The U.S. State Department's International Religious Freedom Report cites eight nations as "Countries of Particular Concern" (CPCs) due to their "particularly severe violations of religious freedom."
However, there are at least eight more countries which should also be on that list, according to the U.S. Commission on International Religious Freedom, who urged Secretary of State John Kerry to designate them as CPCs in its 15th annual report, says Religion News Service. The list has not been updated since 2006.
The USCIRF report stated that Pakistan, Turkmenistan, Vietnam, Egypt, Syria, Iraq, Nigeria, and Tajikistan should be recognized as countries with severe violations of religious freedom.
Here are the current countries on the CPC list:
Myanmar has been designated as a CPC since 1999, and was redesignated as one in 2011. An ongoing embargo is in effect, connected with this designation.
The constitution and other legal mechanisms officially restrict religious freedom in the country. The government has actively promoted Theravada Buddhism to the detriment of other faiths.
The Rohingya Muslim minority community continues to suffer from ethnic and religious violence.
China was designated a CPC in 1999 and redesignated in 2011. The government's state control over religion has led to restrictions on activities and personal freedom when such activities are perceived as threatening to the Chinese Communist Party.
Eritrea was designated as a CPC in 2004, and redesignated in 2011. Assistance restrictions are in place. There are four officially religious groups: the Eritrean Orthodox Church, Sunni Islam, the Roman Catholic Church, and the Evangelical Lutheran Church of Eritrea, which are subject to government influence. Members of unregistered religious groups are subject to government detention.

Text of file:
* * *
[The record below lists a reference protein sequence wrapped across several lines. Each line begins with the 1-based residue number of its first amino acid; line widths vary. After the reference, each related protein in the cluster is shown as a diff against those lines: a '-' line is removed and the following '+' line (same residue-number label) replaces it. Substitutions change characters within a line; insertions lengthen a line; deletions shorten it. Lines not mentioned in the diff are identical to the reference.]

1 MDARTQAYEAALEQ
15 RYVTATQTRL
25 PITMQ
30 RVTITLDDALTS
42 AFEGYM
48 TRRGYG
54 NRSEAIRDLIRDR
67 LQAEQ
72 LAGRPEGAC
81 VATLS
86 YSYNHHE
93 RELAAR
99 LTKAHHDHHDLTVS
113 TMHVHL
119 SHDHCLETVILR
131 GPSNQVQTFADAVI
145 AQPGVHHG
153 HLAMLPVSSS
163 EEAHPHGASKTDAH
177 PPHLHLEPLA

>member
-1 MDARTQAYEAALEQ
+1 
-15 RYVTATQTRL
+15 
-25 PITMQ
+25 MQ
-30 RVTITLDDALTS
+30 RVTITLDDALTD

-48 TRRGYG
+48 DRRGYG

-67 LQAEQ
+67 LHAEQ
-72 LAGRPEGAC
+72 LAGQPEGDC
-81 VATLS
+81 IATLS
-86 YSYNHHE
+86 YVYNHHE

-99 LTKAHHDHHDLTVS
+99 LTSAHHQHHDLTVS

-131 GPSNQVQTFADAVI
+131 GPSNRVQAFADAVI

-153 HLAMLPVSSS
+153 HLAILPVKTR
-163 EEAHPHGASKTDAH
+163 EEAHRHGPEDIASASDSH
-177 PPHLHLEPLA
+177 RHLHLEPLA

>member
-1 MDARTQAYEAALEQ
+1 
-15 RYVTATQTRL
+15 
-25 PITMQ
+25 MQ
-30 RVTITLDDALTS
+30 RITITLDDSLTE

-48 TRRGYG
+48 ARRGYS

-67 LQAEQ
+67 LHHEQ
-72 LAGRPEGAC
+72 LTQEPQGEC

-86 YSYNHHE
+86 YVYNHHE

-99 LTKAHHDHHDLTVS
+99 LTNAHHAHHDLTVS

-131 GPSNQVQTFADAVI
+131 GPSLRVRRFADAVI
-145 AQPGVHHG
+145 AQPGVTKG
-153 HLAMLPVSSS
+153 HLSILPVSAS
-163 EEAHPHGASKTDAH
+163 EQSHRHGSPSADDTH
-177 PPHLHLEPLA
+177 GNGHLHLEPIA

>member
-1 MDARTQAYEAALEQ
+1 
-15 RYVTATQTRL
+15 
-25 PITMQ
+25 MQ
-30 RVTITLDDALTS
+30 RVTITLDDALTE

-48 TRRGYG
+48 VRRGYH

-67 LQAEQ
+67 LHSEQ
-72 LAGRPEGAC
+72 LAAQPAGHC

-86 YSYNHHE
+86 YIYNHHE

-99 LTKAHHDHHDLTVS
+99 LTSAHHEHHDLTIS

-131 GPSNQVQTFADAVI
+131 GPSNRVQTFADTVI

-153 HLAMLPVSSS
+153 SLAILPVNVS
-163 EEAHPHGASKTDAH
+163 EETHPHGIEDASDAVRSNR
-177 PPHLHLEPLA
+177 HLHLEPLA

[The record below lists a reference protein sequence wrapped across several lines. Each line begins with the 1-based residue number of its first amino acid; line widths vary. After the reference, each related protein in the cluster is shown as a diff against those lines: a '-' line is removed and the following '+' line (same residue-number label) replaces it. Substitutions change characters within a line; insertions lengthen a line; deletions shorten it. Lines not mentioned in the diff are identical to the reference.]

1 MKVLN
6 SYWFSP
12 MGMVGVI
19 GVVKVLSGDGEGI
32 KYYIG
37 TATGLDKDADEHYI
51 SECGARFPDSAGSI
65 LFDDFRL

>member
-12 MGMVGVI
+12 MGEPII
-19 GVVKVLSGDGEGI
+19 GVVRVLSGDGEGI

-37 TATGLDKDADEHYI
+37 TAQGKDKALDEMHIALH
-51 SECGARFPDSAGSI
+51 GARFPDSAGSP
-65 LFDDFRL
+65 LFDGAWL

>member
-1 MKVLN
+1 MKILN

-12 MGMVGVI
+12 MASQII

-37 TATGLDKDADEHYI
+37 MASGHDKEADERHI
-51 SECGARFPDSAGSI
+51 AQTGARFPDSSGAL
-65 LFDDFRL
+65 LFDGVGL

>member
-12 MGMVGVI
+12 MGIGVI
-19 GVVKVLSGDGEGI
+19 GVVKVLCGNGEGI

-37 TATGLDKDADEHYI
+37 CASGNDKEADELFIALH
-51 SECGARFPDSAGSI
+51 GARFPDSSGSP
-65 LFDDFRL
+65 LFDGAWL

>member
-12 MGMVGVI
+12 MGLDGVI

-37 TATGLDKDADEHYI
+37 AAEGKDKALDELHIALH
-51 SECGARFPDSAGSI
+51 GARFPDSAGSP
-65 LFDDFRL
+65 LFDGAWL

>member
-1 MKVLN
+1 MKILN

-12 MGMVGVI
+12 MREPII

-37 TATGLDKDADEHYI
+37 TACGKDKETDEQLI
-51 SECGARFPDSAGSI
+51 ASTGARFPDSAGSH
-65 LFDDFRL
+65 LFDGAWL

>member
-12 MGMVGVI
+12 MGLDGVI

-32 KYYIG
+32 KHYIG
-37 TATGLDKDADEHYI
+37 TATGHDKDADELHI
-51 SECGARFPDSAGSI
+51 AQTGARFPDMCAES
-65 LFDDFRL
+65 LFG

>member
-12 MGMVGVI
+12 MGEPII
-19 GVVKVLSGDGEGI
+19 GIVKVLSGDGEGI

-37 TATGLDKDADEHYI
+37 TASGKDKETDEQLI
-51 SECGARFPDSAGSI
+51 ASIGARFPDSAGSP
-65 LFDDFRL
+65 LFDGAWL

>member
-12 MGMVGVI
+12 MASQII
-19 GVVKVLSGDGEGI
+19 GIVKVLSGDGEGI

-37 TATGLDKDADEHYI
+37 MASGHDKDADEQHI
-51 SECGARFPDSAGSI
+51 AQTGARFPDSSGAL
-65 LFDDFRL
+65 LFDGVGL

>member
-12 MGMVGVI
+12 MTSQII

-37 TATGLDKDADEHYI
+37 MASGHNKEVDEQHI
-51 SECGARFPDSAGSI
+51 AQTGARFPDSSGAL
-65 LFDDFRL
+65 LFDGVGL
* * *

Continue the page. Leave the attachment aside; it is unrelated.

Iran has been listed as a CPC since 1999, and was redesignated as one in 2011. Blasphemy is a crime in Iran, and reports of government harassment, discrimination, and intimidation against individuals for their religious beliefs persist.
Christian pastor Saeed Abedini has reportedly been abused during his imprisonment, despite political calls for his release.
The Baha'i faith is illegal in Iran, and Baha'is face especially severe persecution in comparison to other minority groups.
North Korea was listed as a CPC in 2001, and redesignated in 2011. Though religious freedom is provided for in the constitution and legal system, in practice the government has severely restricted religious activity except for groups explicitly recognized by the state.
Saudi Arabia was designated as a CPC in 2004. In 2011, in conjunction with its redesignation, the Secretary of State issued a waiver of sanctions against the country. The constitution neither recognizes nor protects religious freedom, and all religions except for the official religion of Sunni Islam are highly restricted. The public practice of any religion except for Islam is prohibited.
Sudan was first designated as a CPC in 1999, and was redesignated in 2011. It is ineligible for U.S. aid. Sudan's Interim National Constitution restricted religious freedoms, a policy generally enforced by government officials. Laws against defaming Islam and preventing blasphemy are enforced. Minority religious groups have reported instances of harassment by authorities.
First designated as a CPC in 2006, Uzbekistan was redesignated as one in 2011. Sanctions were issued in order to "further the purposes of the act." Though the constitution provides for religious freedom, other laws restrict it and these are generally enforced by the government. Proselytizing is prohibited and can be punished with jail time. The government has been reported as raiding religious gatherings of unregistered faiths, and confiscating and destroying religious texts.